Just the Facts

Last night we were discussing something at the dinner table, I don’t recall what, when out of the blue my daughter proudly asks, “do you know how Martin Luther King died?”

We love it when she shows off, of course, so we took the bait and asked how he died.  Imagine my surprise when she very boldly and happily announced that he died of old age.  Actually it started with, “my teacher told me . . .”

*huge, heavy sigh*

It took, oh, every ounce of self-restraint I had not to rant about this in front of her and outright call her teacher a liar.  (*Of course, my husband’s answer to this was, “we lie about history all the time.”*)  We calmly explained that that is not what happened.  That didn’t go over well.  She was proud of her facts, you see. 

I’m not okay with it.  I don’t think she needs gory details or anything.  I don’t think she needs very many details.  However, it’s okay for her to know that a bad man shot him with a gun and that is what killed Martin Luther King.  Also, that it was a very sad event and we lost a good person because of the actions of that person.  That is okay for her to know.  And she should know it.  It’s an important event in our history.

I don’t shelter my daughter from very much, huh?  We suspect that’s the reason for saying it was old age is perhaps the teacher was trying to shelter them from something seemingly sinister from our history (and maybe from parents that would be upset at their child’s innocence being lessened – of course, it doesn’t help that I’m the exact opposite kind of parent).   We’ve always taken a very open and honest approach with her, trying to explain things in an age-appropriate way.  It’s important to me that she be presented the truth.  Real life she’ll be sorting out for herself for the next few decades, but she needs just the facts to start out with.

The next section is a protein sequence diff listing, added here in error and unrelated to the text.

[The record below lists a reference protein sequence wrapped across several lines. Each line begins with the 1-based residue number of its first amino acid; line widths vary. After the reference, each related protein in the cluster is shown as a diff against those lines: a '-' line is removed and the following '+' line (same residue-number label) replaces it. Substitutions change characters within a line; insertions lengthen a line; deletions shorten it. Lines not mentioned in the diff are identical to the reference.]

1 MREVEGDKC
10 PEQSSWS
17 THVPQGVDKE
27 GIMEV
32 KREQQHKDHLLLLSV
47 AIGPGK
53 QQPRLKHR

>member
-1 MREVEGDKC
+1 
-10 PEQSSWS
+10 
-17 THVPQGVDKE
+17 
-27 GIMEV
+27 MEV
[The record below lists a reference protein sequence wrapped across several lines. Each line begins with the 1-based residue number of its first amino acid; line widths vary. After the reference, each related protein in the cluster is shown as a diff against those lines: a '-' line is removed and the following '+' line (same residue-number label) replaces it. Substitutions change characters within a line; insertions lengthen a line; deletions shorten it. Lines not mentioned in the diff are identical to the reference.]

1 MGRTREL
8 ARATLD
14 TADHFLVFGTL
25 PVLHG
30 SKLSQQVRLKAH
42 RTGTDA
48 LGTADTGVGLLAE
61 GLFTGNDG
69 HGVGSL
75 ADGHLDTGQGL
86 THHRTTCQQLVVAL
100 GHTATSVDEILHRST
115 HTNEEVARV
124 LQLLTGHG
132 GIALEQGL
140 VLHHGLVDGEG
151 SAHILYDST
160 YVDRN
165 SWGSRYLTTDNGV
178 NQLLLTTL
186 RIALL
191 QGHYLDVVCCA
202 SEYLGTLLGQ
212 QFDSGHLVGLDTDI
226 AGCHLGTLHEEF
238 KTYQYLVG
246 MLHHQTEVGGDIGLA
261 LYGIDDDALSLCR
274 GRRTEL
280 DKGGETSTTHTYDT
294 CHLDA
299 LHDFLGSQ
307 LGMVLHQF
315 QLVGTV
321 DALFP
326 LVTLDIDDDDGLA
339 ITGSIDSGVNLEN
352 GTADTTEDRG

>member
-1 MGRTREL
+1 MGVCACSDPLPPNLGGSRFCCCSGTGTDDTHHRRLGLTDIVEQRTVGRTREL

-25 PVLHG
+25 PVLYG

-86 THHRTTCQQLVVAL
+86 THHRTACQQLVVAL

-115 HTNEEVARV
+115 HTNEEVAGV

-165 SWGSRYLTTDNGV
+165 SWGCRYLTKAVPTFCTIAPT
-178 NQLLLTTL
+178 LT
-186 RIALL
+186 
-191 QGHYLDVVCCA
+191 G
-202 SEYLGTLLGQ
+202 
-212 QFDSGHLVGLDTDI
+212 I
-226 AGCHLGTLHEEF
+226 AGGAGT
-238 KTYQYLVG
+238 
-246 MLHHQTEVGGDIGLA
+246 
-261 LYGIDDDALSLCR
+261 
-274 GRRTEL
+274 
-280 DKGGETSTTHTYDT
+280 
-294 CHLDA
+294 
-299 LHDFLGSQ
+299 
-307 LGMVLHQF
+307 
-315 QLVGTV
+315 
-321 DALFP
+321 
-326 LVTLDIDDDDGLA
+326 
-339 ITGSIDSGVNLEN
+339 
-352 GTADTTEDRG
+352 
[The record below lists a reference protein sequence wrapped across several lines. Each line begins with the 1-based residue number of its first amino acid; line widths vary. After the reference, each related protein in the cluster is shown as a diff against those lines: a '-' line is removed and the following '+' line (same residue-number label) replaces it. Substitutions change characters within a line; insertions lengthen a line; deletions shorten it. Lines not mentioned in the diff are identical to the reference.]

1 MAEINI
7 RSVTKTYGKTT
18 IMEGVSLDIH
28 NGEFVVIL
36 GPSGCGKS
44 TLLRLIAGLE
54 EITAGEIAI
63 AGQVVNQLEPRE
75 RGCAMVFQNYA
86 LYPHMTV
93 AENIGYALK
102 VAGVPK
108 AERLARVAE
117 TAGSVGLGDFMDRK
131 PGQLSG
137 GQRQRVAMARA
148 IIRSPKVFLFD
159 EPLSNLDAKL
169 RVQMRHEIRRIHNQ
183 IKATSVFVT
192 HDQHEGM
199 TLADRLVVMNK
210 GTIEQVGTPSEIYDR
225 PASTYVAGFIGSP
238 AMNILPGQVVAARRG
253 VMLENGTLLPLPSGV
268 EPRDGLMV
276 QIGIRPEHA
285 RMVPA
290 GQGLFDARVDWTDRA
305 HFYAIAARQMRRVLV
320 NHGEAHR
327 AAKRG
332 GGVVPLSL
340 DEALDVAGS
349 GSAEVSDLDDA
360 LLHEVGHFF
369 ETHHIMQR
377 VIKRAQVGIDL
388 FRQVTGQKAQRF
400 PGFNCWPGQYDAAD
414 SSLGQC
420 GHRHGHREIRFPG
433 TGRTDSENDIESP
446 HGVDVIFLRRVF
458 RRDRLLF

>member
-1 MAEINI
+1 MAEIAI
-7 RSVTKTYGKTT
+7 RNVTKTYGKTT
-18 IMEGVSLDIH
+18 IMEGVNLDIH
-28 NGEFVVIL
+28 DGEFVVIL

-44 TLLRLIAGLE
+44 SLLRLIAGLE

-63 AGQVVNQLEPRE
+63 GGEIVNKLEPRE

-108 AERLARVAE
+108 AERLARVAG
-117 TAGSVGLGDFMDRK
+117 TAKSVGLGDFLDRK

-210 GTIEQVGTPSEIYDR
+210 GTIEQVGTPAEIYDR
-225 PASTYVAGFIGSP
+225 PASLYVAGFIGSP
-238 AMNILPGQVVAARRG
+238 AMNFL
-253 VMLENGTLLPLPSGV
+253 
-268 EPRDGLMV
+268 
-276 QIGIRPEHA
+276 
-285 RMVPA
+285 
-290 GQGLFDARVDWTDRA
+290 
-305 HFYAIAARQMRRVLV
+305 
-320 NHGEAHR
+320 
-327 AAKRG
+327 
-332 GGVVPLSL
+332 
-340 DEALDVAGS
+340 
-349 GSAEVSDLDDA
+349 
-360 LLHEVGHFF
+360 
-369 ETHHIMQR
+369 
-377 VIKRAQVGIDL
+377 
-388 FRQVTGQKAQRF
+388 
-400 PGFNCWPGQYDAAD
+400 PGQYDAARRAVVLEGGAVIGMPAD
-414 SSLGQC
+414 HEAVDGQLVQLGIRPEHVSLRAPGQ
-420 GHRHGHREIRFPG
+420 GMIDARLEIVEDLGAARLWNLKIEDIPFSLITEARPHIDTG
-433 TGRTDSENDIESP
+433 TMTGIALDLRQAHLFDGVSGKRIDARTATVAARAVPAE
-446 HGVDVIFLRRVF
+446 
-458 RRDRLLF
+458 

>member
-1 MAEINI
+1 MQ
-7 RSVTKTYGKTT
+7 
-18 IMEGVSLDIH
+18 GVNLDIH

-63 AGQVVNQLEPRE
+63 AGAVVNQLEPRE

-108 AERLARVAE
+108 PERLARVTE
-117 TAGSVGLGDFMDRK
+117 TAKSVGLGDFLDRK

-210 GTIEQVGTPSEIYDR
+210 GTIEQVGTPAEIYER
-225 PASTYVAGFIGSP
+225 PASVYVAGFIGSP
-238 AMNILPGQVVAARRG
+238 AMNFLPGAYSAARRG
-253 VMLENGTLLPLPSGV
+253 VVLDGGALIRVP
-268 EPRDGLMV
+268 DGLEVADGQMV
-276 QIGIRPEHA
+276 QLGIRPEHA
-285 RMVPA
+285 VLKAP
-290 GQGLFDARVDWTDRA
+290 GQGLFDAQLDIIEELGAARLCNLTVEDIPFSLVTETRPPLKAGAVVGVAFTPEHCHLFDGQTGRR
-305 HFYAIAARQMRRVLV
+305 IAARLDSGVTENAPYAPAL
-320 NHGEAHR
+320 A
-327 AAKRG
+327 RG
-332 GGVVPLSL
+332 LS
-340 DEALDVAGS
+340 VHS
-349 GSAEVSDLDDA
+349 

I don’t have a need to yell at talk to her teacher about it, but I do want her to know the truth.

Looks like this will be the next book I buy for her.




4 responses to “Just the Facts

  1. Sigh… That’s so frustrating. What’s educational about lies and distorted truths?! Don’t we have enough of that in life without teachers adding to it?!

  2. I think you handled it fantastically. That really irks me, part of a teacher’s job is to present the information in an accurate, age-appropriate way. PLUS I think the circumstances regarding his death are just a tad bit pertinent to his history and importance in our society, ya think? It feels like it’s cheapening his legacy to lie to the kids like that. No, they wouldn’t understand all that, but if you’re going to talk about the man, then you choose to be truthful about the man and his legacy. I got a bit worked up about this,eh? But I agree with you, no reason to talk to the teacher about it (unless it becomes a pattern) but good for Chloe to really know – especially if she’s such a stickler and proud to know the facts!

  3. 3continentfamily

    oy! You did handle it well but wow- that teacher needs a reality check. There are tactful, un-gory ways to explain difficult things to children. She needs a recap…

  4. Geeze. If the teacher was afraid of how parents would react, she should have just said, “That is something you need to talk to your parents about.” Why don’t teachers do that more???? I’m with you: just be honest. They don’t need the gory details at this age, but the basic facts are okay.

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